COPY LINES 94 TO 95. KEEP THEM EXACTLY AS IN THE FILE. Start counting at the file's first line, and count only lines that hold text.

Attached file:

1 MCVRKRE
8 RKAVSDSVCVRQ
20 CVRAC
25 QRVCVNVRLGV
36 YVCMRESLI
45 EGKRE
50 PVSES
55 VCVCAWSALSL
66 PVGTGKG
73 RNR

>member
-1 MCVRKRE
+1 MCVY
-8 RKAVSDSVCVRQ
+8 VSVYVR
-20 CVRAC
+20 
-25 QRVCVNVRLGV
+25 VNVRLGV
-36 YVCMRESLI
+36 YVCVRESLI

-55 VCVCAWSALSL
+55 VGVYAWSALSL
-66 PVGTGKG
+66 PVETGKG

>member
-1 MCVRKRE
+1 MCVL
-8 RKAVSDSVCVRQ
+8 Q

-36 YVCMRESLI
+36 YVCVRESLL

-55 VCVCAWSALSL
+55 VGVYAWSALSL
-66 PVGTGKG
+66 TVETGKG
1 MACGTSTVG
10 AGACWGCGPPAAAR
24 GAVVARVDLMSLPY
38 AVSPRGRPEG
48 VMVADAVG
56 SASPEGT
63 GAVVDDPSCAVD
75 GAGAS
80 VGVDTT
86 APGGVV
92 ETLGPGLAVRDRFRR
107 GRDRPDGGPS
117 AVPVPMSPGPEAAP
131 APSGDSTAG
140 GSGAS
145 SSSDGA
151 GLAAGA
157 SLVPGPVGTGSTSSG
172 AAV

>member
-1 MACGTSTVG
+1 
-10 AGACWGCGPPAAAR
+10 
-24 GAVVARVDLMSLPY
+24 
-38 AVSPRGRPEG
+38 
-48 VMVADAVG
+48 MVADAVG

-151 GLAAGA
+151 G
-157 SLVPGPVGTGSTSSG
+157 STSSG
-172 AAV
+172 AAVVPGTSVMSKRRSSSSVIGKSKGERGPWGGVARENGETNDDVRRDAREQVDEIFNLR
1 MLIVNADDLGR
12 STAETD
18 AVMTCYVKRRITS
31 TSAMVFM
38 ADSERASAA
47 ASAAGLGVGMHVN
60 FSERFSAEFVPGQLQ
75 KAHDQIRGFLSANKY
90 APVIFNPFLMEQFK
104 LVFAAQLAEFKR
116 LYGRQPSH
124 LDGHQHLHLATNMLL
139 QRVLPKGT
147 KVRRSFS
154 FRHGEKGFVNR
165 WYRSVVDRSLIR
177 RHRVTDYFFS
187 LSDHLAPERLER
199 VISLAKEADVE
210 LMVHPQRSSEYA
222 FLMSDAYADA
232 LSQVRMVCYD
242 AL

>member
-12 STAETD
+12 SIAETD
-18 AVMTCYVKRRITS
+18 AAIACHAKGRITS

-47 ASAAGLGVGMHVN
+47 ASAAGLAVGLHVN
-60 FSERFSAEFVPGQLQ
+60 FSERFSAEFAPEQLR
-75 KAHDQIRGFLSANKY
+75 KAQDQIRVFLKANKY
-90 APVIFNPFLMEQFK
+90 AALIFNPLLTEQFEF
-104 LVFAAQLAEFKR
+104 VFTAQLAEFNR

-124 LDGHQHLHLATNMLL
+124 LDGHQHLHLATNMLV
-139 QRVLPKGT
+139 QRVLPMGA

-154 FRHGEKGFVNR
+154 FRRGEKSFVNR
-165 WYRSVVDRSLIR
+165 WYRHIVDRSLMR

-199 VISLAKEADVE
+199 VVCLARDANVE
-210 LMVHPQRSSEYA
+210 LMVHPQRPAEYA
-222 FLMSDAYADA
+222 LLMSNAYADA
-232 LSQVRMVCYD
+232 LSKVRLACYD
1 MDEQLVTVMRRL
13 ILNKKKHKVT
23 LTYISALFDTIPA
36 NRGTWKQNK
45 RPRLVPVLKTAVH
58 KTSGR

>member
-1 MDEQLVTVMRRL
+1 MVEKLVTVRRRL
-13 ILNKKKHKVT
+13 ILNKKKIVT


232 LSQVRMVCYD
242 AL